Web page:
Using Laboratory Saturation Percentages to Estimate Soil Texture

Tony Knafla

Saturation percentage is the ratio of water to soil in a saturated paste, multiplied by 100 (USDA, 1954). The volume of water required to create a saturated paste varies with soil properties, including texture (Stiven & Khan, 1966). In laboratory analyses, to measure soluble ions a saturated paste is created and the water to soil percentage is reported. It is this saturation percentage that is used to convert soluble ions concentrations from mg/L to mg/kg.  Soil salinity analysis is one of the most common soil analyses in laboratories and by providing a means to estimate soil texture from the data, there can be increased precision of logging soil textures as well as a reduced need for traditional soil texture analysis.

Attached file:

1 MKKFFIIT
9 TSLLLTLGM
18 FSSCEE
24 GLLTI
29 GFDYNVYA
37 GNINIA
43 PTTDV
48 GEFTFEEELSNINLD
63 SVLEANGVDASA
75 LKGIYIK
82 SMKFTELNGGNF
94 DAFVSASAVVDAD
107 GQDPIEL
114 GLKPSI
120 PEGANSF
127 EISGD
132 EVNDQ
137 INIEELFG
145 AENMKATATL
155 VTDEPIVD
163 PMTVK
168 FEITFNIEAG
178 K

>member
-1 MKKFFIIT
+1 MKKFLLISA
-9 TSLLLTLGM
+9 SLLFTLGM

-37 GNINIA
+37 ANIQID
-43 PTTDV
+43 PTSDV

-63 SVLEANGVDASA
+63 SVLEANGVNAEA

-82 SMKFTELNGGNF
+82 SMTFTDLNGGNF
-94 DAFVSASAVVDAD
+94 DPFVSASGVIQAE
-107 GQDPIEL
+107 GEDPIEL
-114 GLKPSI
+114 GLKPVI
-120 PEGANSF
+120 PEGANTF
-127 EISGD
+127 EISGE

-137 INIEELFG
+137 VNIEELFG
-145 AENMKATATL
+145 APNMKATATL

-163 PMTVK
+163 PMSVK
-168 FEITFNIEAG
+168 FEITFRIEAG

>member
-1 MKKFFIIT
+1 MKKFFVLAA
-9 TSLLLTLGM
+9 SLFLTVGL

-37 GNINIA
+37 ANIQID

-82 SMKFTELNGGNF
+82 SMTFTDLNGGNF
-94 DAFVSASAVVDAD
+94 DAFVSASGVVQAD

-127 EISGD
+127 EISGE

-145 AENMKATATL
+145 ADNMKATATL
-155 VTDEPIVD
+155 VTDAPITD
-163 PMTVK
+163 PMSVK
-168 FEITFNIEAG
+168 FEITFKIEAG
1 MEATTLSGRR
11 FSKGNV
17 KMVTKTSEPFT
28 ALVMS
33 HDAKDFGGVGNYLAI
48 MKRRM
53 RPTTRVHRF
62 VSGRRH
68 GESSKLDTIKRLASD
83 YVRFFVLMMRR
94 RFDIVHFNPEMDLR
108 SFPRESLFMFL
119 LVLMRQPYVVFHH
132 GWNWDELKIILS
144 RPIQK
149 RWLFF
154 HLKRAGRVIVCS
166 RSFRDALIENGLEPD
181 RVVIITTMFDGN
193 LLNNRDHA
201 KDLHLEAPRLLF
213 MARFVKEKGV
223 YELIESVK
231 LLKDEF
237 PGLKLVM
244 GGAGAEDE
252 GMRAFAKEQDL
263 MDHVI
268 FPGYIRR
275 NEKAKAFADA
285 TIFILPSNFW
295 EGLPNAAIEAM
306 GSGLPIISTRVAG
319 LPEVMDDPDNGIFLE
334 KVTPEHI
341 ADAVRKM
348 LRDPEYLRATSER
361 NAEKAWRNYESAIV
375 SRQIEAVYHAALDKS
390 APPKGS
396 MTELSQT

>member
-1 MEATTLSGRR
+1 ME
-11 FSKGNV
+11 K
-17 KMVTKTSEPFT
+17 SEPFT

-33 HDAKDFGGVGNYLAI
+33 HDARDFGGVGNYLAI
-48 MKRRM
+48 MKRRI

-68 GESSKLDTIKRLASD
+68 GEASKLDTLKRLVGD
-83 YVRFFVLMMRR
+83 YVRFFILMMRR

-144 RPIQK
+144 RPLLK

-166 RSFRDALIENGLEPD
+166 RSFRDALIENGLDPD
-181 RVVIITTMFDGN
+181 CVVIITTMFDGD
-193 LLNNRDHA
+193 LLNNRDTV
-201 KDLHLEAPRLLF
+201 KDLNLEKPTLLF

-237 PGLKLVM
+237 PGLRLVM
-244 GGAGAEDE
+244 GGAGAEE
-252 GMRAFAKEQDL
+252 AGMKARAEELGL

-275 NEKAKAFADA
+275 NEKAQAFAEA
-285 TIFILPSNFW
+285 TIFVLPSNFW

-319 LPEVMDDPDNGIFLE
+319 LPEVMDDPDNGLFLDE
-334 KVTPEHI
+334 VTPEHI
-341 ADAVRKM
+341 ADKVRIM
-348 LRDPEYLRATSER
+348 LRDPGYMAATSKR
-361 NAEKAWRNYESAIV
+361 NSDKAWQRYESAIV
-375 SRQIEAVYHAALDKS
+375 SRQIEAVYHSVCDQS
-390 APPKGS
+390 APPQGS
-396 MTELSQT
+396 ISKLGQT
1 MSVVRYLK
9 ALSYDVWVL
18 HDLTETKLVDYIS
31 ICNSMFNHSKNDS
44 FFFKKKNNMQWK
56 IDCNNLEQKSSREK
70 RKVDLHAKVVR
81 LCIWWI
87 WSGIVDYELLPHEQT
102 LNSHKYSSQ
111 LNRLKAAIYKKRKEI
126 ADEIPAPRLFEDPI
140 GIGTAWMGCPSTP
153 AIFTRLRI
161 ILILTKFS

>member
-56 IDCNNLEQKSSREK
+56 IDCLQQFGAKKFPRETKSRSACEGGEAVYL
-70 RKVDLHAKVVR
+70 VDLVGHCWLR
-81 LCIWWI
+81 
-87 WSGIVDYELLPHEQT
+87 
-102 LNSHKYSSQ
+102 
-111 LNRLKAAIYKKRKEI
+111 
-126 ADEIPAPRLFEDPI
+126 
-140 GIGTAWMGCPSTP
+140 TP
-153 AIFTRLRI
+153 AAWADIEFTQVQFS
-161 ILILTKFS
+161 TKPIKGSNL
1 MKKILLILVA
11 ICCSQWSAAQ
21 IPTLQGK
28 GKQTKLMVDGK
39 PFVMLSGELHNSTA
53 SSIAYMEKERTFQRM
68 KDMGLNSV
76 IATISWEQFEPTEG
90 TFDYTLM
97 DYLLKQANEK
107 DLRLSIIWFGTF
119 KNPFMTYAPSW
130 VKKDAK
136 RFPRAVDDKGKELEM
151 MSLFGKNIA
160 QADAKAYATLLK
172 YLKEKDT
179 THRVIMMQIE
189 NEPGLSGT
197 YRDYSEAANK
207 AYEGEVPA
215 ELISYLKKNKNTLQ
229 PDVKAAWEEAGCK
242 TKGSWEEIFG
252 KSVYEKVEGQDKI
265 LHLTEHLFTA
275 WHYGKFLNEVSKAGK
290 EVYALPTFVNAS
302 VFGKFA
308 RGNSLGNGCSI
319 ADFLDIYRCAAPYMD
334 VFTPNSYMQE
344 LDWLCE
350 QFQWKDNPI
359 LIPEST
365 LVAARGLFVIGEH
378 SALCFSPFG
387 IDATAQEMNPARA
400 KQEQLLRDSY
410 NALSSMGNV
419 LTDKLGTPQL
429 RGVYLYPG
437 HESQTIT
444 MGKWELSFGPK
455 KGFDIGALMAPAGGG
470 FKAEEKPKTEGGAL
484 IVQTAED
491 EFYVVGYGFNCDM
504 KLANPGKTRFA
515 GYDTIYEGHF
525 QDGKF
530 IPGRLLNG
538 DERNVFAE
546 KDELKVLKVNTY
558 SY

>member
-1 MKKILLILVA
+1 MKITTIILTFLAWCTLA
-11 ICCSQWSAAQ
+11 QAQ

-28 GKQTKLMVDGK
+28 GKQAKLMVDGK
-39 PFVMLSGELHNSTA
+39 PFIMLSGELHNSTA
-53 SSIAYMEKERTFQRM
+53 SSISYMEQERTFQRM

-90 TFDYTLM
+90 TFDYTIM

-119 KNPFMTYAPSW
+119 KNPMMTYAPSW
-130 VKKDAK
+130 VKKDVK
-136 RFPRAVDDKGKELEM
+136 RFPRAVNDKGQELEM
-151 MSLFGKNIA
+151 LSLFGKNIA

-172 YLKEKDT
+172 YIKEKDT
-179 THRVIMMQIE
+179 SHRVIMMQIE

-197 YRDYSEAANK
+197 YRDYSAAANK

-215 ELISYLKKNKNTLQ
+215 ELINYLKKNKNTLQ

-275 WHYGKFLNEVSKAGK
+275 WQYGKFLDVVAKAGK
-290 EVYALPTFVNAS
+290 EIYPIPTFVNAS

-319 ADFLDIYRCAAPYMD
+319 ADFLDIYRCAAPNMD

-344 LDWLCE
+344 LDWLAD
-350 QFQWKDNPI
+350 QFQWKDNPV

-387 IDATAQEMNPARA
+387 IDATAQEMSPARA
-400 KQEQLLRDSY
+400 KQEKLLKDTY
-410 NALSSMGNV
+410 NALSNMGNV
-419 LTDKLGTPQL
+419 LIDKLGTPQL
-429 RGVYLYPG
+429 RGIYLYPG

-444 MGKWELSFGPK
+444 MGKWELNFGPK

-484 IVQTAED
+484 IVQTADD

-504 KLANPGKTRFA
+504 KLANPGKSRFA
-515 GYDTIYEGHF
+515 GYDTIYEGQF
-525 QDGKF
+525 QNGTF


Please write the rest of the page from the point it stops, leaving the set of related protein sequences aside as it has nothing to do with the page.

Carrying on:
Using saturation percentages, this proposed research will evaluate correlations between texture and saturation percentage.  To date, the only known research on this issue has been conducted in Pakistan in 1966.  The proposed research will focus on Alberta mineral subsoils and is proposed to use data, already analyzed by laboratories and consultants to correlate saturation percentage to clay content and soil texture.  This research should provide a means to reduce the needs of traditional soil texture analyses while providing a means to quickly review and assess logging of soil lithologies from site investigations.